Location: N 30 00 209′, W 084 33 548′ (1.7RL), N 30 00 830′, W 084 34 449′ (3.8 RL).

The flower of the iris attracts large bumble bees, flies, skipper butterflies, moths and other insects.  The iris rely on both seeds and rhizomes for propogation.

Cherokees used the root as a salve for ulcers, infusion for liver health, and a decoction from root for “yellowish urine.”

Iris was a goddess in the Greek Pantheon who acted as a messenger between the denizens of Olympus and humans on earth.  Her presence was always noted with a rainbow and ancient Greeks interpreted a rainbow as a message being transmitted by Iris from a god to a human.   Because she was also responsible for guiding women’s souls after death, iris were often planted on graves.

The symbol of the iris was used by royalty as early as the  Eygyptian pharoahs and from Clovis of the Franks to Louis VII embarking on the Crusades.   Fleur-de-louis (Flower of Louis) became “fleur-de-lys”, “fleur-de-luce”, or  “fleur-de-lis”, a symbol associated with France.

While the blue flag iris is native to the US, there are many species of Iris in the world, which appear in many colors.  The yellow iris, seen on riverbanks in other areas of the  US, are not native.

The resin in the tubers, if over ingested, is dangerous.  Iridin or Irisin, used as a diuretic was once produced from the plant.  In India the root is still used today to combat obesity and it is believed that the chemicals may be able to increase the rate of consumption of fat into waste.   Orris root is iris root. The iris root was dried which then smells like violets.  Ground orris roots were put into pomander balls to perfume the air.   Witches used the powder to induce abortions.   Iris roots are still used as fragrances.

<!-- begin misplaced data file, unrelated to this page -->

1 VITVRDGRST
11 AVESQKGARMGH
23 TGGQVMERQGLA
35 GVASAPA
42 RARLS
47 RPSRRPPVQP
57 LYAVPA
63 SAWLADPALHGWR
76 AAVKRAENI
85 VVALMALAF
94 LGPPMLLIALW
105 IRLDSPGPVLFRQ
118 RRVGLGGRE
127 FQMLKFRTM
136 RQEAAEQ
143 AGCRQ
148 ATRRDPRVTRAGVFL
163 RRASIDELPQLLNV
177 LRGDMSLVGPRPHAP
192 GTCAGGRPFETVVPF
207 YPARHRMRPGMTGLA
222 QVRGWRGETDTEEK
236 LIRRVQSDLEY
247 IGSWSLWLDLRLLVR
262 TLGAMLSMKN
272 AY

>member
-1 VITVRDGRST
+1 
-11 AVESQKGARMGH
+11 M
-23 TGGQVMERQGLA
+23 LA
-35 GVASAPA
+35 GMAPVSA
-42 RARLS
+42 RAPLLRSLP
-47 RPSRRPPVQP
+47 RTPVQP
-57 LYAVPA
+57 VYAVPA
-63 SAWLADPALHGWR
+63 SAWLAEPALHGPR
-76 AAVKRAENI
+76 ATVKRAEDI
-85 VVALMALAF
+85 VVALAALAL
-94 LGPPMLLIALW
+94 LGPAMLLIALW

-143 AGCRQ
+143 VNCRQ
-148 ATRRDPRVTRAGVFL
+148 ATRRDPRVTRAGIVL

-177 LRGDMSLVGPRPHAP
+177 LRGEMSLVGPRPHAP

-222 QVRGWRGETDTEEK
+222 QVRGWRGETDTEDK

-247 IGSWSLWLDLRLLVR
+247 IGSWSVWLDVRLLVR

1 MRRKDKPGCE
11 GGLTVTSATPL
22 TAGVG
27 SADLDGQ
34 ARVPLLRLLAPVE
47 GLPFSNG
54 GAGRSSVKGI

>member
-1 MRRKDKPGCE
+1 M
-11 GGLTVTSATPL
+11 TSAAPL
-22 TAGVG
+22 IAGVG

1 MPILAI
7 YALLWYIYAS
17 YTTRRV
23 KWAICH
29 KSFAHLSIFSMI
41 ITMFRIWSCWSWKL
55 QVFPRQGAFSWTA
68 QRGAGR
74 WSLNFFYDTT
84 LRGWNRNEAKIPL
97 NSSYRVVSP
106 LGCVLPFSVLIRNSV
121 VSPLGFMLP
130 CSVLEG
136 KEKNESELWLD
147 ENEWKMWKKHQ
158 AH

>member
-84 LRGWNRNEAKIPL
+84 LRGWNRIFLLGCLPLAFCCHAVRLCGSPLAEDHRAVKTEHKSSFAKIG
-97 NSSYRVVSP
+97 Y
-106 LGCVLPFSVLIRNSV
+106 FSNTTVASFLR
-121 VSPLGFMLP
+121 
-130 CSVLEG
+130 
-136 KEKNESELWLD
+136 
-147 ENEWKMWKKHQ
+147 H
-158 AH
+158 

Blue flag flowers, when mixed with water, produces a blue dye which, like litmus paper, will turn red when exposed to acid, or back to blue when re-exposed to an alkali.

Because it grows in areas where sunlight is at a premium, both sides of the iris leaf can assimilate light, unlike other broad-leafed plants.

There are not as many patches of blue flag iris on Womack creek compared with Crooked River just 2 miles downriver,  where there are large stands.  Look for stands on Womack Creek where there are patches of sunlight on the forest floor.    They bloom earlier on the Crooked River, the river in Tate’s Hell which connects the Ochlockonee, south of Womack creek, to the Carrabelle/New River on the west side of Tate’s Hell State Forest.

We expect to see more Iris blooming in 2014  on Womack Creek because so many of the large trees have fallen in 2013 opening up more areas exposed to sun.


Panoquina ocola

Family/Subfamily:  Skippers (Herperiidae)/Banded Skippers (Hesperiinae)

Egg: single green on host plant leaf

Laval host:  various grasses

Frequency:  common in Florida all year round

Nectar:  On Womack creek in early fall on Marsh sunflower, climbing aster and climbing hempvine.  In the summer buttonbush and pickerel weed.


P1050585Urbanus proteus

Family/subfamily:  Skippers (Hesperiidae)/Spread-wing skippers (Pyrginae)

Egg: single pale yellow on underside of host plant leaf

Larval host: legumes, wisteria, kudzu, beggarweeds

Nectar:  On Womack Creek commonly seen on fall flowers:  climbing hempvine, climbing aster, swamp sunflower

Migrates to frost-free areas of Florida in winter.

The lower photo is of the underside (ventral) of the wings.


Agraulis vanillae

Family/subfamily:   Brush-foots (Nymphalidae)/Longwing Butterflies (Heliconiinae)

Egg:  single yellow laid on host leaf

Larval host: Passion flower species, maypop

Larva: orange with greenish black stripes and black branches spines

Frequency:  All Florida

Gulf fritillary can also be seen on climbing hempvine which blooms on the creek at the same time.

In the spring and summer the gulf fritillary can be seen in southeastern US where they lay their eggs.  In late summer they migrate further south to frost-free areas of Florida.   They can be found throughout Florida.